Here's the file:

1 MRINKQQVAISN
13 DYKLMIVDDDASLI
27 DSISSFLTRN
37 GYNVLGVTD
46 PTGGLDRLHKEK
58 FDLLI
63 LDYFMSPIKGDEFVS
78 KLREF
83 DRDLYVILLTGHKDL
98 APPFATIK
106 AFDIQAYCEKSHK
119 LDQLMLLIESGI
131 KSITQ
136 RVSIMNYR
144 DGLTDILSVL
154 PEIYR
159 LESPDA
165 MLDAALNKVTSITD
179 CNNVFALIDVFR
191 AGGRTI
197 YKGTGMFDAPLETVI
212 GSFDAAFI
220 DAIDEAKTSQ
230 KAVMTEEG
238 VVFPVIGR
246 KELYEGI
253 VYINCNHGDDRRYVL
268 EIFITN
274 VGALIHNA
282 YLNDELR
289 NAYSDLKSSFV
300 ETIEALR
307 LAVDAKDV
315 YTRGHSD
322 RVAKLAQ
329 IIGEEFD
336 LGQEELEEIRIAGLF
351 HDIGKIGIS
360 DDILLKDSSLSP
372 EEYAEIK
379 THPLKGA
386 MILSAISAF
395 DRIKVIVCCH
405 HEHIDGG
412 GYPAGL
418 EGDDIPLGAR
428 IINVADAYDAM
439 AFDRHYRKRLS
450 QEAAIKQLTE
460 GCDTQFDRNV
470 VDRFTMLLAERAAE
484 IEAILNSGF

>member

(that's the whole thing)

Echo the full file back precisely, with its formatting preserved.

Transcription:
1 MRINKQQVAISN
13 DYKLMIVDDDASLI
27 DSISSFLTRN
37 GYNVLGVTD
46 PTGGLDRLHKEK
58 FDLLI
63 LDYFMSPIKGDEFVS
78 KLREF
83 DRDLYVILLTGHKDL
98 APPFATIK
106 AFDIQAYCEKSHK
119 LDQLMLLIESGI
131 KSITQ
136 RVSIMNYR
144 DGLTDILSVL
154 PEIYR
159 LESPDA
165 MLDAALNKVTSITD
179 CNNVFALIDVFR
191 AGGRTI
197 YKGTGMFDAPLETVI
212 GSFDAAFI
220 DAIDEAKTSQ
230 KAVMTEEG
238 VVFPVIGR
246 KELYEGI
253 VYINCNHGDDRRYVL
268 EIFITN
274 VGALIHNA
282 YLNDELR
289 NAYSDLKSSFV
300 ETIEALR
307 LAVDAKDV
315 YTRGHSD
322 RVAKLAQ
329 IIGEEFD
336 LGQEELEEIRIAGLF
351 HDIGKIGIS
360 DDILLKDSSLSP
372 EEYAEIK
379 THPLKGA
386 MILSAISAF
395 DRIKVIVCCH
405 HEHIDGG
412 GYPAGL
418 EGDDIPLGAR
428 IINVADAYDAM
439 AFDRHYRKRLS
450 QEAAIKQLTE
460 GCDTQFDRNV
470 VDRFTMLLAERAAE
484 IEAILNSGF

>member